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NATO Chief Proposes Joint Effort With Russia on Missile Defense

NATO Secretary General Anders Fogh Rasmussen gestures while speaking during a speech at the Concert Noble in Brussels, Friday Sept. 18, 2009. Fogh Rasmussen, in his first foreign policy speech since taking office, has urged the Western alliance and Russia to consider linking their defensive missile systems. Rasmussen's call for a rethink of NATO's ties with Moscow comes a day after the U.S. dropped plans for a large defensive missile system in Europe that Russia opposed.(AP Photo/Virginia Mayo)
NATO Secretary General Anders Fogh Rasmussen gestures while speaking during a speech at the Concert Noble in Brussels, Friday Sept. 18, 2009. Fogh Rasmussen, in his first foreign policy speech since taking office, has urged the Western alliance and Russia to consider linking their defensive missile systems. Rasmussen's call for a rethink of NATO's ties with Moscow comes a day after the U.S. dropped plans for a large defensive missile system in Europe that Russia opposed.(AP Photo/Virginia Mayo) (Virginia Mayo - AP)

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By Philip P. Pan and Debbi Wilgoren
Washington Post Foreign Service
Friday, September 18, 2009; 11:42 AM

The secretary general of NATO called Friday for greater cooperation between the Western alliance and Russia, including the possibility of linking their missile defense systems in an effort to stem proliferation and deter attacks by nuclear-armed nations such as North Korea and, potentially, Iran.

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A day after President Obama announced that he was abandoning a Bush-era plan for a missile defense system that Russia strongly opposed, and turning instead to a partly sea-based shield, NATO chief Anders Fogh Rasmussen called for "a new beginning" for NATO-Russia relations built on practical cooperation instead of "mistrust" and "flawed expectations."

"In my view, the proliferation of ballistic missile technology is of concern not just to NATO nations, but to Russia too," Rasmussen said in his first major public speech as NATO secretary general. " . . . Both NATO and Russia have a wealth of experience in missile defense. We should now work to combine this experience to our mutual benefit."

Among other things, the NATO chief called for a joint security review with Russia and a rejuvenation of the NATO-Russia Council, which he said should be used as a "forum for open and unbiased dialogue" for issues of peace and stability in Europe.

"If North Korea stays nuclear, and if Iran becomes nuclear, some of their neighbors might feel compelled to follow suit," he said. "Such a multi-nuclear world is not in NATO's interest -- and it's definitely not in Russia's interest either."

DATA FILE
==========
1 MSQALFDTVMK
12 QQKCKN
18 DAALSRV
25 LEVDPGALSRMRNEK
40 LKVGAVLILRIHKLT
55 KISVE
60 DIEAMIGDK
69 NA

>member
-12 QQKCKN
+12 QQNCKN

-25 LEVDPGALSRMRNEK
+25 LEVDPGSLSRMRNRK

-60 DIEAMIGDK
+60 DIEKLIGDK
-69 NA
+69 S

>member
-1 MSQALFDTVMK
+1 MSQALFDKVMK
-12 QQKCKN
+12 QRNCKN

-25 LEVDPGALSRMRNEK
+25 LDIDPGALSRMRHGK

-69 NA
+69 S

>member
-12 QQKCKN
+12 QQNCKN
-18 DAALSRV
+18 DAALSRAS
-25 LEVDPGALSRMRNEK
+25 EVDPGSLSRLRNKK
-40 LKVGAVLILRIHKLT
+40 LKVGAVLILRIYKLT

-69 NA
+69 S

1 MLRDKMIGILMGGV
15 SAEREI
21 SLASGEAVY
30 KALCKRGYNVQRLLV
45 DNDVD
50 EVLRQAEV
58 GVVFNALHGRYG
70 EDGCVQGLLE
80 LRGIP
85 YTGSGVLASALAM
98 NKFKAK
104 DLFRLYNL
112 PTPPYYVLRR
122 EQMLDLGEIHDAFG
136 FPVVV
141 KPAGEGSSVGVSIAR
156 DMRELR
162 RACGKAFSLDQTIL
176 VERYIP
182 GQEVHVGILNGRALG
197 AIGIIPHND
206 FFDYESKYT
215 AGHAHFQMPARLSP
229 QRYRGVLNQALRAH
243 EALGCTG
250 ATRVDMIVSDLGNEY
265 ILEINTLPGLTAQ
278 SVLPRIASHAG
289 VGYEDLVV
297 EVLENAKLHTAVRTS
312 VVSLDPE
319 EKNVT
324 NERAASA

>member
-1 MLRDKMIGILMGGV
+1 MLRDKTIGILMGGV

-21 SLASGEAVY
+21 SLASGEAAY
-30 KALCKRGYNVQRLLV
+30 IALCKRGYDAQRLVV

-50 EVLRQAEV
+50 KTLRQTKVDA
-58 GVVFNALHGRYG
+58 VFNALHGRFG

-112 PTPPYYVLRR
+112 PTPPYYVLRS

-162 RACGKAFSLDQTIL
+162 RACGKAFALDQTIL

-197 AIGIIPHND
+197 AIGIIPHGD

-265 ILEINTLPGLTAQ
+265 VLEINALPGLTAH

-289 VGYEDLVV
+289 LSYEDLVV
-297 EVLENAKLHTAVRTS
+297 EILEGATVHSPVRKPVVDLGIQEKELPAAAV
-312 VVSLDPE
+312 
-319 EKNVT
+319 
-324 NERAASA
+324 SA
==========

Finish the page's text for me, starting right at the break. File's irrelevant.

There was no immediate reaction from either Washington or Moscow to the speech, which was delivered at the Carnegie Endowment for International Peace in Brussels. But wire services reported that Russian Prime Minister Vladimir Putin on Friday praised Obama's decision about which type of missile defense to pursue.

"I very much hope that this right and brave decision will be followed up by the full cancellation of all restrictions on cooperation with Russia and high-technology transfer to Russia as well as a boost to expand the WTO to embrace Russia, Belarus and Kazakhstan," Putin said at an investment forum in the Russian Black Sea resort of Sochi, according to the Associated Press.

Reaction to the U.S. announcement was mixed in Poland and the Czech Republic, where some voiced relief and others anger that a contentious proposal to base the shield in their countries had been scrapped.

On Thursday, Russian President Dmitry Medvedev said the move created "good conditions" for working with the United States on joint defenses and praised Obama's "responsible attitude."

"Naturally, we will have to conduct substantial, expert consultations, and, of course, our country is ready for this," Medvedev said. "We will work together to develop effective measures against the risks of missile proliferation, measures that take into account the interests and concerns of all sides and ensure equal security for all countries in European territory."

But Maj. Gen. Vladimir Dvorkin, former chief of the Russian military's main research institute for nuclear strategy, cautioned that the reconfigured U.S. system could still pose a threat to Russia. "Everything depends on the scale of such a system," he told the Interfax news agency. "If it comprises a multitude of facilities, including a space echelon, it may threaten the Russian potential of nuclear deterrence."

Russian officials have said a U.S. shield based on the smaller, slower interceptors of the Navy's sea-based Aegis system would not threaten Russian forces. But the Obama plan envisions using more-advanced versions of those missiles, some based on land, and a high-resolution radar similar to the one originally proposed for the Czech Republic, perhaps in the Caucasus. Russian military officials have said they might have concerns depending on where the new missiles and radar are deployed and on their capabilities.


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